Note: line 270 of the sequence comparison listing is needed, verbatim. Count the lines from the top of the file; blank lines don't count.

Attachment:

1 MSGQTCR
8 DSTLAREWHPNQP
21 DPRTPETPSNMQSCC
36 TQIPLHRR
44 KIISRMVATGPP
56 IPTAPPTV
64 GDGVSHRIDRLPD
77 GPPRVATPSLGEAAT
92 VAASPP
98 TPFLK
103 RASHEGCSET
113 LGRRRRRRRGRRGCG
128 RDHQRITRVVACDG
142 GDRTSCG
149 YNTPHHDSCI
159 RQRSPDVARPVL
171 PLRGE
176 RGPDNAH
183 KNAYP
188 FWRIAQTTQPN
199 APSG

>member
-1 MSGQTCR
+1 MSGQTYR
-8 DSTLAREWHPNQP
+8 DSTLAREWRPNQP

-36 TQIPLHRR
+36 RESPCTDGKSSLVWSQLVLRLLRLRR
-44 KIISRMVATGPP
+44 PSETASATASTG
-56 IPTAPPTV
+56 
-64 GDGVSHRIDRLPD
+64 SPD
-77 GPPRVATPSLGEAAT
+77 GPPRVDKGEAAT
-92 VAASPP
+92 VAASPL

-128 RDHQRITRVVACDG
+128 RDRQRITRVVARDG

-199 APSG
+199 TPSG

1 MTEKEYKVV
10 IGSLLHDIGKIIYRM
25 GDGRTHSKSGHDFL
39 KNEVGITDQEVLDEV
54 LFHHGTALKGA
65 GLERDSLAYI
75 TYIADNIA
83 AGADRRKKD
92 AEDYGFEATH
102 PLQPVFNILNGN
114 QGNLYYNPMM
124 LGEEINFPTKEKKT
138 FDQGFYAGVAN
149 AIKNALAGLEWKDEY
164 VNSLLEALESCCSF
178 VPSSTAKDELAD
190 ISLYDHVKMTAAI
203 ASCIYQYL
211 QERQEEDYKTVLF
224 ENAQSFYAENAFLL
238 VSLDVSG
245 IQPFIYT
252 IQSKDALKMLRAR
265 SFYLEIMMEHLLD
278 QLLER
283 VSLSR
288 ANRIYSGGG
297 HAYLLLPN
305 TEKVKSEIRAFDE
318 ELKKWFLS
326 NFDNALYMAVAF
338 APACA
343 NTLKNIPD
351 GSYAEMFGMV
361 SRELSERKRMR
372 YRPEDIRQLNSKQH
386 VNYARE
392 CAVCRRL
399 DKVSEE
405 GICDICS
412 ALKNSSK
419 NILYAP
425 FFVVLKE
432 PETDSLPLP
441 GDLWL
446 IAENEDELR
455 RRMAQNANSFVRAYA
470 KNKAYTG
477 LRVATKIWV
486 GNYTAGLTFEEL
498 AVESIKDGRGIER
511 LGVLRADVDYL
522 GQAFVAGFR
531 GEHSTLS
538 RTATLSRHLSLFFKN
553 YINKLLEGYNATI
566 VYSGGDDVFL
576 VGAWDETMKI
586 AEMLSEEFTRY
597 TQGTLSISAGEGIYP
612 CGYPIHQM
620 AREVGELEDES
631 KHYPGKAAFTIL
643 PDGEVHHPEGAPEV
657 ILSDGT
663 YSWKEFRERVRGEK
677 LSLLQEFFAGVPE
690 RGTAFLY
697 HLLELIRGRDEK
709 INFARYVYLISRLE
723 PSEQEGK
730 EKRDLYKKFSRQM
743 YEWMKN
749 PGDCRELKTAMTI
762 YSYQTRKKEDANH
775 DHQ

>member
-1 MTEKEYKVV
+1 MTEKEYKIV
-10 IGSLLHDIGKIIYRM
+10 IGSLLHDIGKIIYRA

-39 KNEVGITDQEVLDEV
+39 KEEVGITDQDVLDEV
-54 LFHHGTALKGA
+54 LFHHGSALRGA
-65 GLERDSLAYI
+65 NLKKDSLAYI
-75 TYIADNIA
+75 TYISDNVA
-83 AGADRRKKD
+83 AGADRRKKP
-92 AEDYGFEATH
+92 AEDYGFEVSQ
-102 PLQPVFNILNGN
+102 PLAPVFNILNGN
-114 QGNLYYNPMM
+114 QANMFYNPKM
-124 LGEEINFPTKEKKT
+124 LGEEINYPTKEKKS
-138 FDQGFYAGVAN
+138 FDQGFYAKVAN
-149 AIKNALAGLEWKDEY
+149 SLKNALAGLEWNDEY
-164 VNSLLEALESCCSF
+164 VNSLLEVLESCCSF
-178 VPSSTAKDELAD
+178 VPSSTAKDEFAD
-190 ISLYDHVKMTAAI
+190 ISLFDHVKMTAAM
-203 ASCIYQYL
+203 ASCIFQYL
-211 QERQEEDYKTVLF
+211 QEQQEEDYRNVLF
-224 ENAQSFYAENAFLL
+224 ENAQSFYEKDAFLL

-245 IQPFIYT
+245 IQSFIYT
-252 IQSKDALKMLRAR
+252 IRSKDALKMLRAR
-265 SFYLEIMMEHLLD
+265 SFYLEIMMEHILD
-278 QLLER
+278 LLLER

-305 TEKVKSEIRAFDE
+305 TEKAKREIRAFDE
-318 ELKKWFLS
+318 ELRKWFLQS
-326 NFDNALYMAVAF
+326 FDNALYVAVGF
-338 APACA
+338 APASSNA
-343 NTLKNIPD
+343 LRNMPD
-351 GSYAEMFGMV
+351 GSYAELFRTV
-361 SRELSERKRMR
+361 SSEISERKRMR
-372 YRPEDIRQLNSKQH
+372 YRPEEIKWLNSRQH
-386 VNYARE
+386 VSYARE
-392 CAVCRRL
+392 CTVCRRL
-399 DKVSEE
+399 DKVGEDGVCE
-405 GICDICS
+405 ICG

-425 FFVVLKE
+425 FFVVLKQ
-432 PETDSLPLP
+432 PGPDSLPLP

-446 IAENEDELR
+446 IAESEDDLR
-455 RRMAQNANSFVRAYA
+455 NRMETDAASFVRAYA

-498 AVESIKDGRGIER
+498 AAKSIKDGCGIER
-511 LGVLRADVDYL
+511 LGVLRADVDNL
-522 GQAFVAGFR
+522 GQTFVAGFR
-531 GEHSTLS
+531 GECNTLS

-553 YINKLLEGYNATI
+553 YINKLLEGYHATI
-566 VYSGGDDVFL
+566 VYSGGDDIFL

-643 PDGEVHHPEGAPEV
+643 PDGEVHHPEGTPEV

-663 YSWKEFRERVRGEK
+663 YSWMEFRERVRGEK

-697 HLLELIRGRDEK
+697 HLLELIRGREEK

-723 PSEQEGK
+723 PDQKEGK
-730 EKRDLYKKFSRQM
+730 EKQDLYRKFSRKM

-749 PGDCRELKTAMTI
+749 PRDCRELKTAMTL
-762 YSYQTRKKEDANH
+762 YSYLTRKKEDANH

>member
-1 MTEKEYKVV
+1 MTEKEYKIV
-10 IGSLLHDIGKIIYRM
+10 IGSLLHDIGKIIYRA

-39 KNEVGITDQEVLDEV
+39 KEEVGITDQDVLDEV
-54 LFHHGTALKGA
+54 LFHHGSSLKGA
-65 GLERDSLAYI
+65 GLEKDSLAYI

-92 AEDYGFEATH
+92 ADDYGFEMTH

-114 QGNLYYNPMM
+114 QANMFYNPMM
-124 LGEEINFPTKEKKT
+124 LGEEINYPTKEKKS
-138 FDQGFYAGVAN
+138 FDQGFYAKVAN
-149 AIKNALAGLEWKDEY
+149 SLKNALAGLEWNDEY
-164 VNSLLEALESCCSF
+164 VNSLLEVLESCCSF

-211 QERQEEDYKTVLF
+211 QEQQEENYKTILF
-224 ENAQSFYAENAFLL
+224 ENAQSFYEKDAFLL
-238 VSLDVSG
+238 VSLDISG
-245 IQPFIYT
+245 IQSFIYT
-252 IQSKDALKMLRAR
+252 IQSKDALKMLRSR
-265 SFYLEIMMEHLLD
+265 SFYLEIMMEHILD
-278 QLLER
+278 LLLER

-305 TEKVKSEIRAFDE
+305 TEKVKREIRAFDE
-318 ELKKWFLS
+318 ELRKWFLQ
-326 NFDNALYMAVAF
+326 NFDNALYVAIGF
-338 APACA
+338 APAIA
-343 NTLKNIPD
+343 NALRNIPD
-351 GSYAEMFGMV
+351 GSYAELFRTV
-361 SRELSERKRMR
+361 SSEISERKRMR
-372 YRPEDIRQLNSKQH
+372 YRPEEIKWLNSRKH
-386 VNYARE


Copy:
+343 NALRNIPD